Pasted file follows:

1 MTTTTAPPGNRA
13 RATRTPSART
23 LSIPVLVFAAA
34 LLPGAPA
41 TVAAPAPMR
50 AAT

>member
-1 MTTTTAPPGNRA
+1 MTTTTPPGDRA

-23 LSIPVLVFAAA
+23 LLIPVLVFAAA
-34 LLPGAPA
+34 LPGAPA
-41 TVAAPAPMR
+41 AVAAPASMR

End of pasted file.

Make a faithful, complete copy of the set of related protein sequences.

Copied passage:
1 MTTTTAPPGNRA
13 RATRTPSART
23 LSIPVLVFAAA
34 LLPGAPA
41 TVAAPAPMR
50 AAT

>member
-1 MTTTTAPPGNRA
+1 MTTTTPPGDRA

-23 LSIPVLVFAAA
+23 LLIPVLVFAAA
-34 LLPGAPA
+34 LPGAPA
-41 TVAAPAPMR
+41 AVAAPASMR